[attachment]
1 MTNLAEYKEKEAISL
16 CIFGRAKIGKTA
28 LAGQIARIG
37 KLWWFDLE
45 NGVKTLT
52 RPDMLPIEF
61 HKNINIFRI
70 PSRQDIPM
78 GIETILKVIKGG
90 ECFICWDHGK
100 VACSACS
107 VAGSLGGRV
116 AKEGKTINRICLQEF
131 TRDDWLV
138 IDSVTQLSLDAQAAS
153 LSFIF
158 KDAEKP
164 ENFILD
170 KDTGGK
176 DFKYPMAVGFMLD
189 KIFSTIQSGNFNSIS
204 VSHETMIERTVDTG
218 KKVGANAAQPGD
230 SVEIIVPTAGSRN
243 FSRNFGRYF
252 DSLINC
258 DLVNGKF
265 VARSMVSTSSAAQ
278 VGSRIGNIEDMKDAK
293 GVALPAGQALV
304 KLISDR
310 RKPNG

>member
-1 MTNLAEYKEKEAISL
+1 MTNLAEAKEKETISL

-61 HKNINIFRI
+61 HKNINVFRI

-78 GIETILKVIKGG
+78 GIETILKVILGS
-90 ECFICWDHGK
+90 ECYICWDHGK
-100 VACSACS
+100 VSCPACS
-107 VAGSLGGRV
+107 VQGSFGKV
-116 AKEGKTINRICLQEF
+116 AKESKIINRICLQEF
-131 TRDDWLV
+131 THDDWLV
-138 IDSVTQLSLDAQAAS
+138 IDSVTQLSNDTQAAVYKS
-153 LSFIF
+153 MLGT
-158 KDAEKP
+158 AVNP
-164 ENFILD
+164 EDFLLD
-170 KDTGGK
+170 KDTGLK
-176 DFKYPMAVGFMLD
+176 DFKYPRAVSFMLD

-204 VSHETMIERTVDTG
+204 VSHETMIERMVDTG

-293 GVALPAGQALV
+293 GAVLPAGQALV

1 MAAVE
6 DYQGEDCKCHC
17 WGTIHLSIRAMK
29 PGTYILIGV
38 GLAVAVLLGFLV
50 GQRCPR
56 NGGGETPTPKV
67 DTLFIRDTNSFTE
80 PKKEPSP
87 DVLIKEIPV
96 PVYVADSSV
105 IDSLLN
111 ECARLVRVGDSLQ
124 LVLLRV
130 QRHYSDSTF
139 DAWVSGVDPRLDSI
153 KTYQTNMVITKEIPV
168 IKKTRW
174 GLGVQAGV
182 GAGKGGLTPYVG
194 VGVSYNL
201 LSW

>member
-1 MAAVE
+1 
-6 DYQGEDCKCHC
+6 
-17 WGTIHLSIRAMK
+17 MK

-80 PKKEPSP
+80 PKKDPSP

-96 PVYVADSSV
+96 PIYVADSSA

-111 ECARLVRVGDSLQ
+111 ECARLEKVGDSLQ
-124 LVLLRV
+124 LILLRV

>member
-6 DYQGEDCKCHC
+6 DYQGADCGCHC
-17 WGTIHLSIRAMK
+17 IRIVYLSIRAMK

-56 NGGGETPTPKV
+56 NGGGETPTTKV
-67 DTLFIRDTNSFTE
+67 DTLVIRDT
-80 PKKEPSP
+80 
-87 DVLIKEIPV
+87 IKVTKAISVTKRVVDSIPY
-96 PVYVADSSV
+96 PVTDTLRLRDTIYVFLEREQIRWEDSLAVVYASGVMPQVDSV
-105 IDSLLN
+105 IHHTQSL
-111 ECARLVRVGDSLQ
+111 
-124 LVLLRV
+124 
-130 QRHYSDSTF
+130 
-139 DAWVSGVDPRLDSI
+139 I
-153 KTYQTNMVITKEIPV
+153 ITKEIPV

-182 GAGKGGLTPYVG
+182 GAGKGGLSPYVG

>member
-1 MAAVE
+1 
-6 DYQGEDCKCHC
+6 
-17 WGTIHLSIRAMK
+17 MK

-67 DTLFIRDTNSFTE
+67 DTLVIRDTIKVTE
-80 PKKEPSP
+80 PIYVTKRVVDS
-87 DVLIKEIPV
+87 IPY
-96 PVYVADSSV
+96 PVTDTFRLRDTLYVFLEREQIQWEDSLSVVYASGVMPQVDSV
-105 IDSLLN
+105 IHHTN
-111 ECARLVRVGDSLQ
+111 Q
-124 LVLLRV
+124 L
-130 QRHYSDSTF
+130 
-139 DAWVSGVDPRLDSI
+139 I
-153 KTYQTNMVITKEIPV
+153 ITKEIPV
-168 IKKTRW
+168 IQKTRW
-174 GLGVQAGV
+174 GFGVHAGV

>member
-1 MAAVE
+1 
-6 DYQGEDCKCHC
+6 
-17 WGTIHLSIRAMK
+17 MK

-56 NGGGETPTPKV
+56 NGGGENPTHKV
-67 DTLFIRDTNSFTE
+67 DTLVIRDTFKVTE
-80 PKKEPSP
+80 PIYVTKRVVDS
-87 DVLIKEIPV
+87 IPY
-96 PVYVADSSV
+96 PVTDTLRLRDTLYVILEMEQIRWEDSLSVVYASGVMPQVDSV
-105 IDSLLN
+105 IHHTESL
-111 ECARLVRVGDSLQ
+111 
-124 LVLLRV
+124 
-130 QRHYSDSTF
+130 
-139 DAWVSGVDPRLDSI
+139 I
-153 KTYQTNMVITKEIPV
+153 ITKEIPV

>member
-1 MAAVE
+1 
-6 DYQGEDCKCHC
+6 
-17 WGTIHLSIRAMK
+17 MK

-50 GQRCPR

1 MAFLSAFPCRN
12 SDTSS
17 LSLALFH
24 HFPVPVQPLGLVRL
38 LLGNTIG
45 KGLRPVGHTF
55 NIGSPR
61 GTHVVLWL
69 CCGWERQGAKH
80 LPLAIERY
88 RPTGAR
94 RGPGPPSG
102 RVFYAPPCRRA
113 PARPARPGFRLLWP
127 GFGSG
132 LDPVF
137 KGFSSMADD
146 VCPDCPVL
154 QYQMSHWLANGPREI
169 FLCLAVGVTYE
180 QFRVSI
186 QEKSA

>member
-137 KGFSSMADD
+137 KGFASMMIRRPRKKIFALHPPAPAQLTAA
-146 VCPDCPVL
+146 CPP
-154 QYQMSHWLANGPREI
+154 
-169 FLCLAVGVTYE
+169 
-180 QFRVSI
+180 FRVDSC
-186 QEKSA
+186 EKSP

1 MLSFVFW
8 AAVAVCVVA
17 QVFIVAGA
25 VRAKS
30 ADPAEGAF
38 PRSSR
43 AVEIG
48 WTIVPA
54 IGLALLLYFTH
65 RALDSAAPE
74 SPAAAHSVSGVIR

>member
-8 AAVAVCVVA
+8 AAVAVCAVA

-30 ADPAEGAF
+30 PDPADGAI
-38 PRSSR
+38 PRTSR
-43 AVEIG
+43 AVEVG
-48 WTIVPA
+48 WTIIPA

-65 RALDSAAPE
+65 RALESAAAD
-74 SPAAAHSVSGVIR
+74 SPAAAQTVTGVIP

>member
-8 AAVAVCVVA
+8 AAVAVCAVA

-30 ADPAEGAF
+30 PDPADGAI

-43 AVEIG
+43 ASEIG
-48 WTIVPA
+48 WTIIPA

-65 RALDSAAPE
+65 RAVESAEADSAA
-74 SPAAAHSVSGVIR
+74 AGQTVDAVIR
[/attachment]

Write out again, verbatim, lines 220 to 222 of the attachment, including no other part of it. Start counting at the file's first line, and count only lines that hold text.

180 QFRVSI
186 QEKSA

>member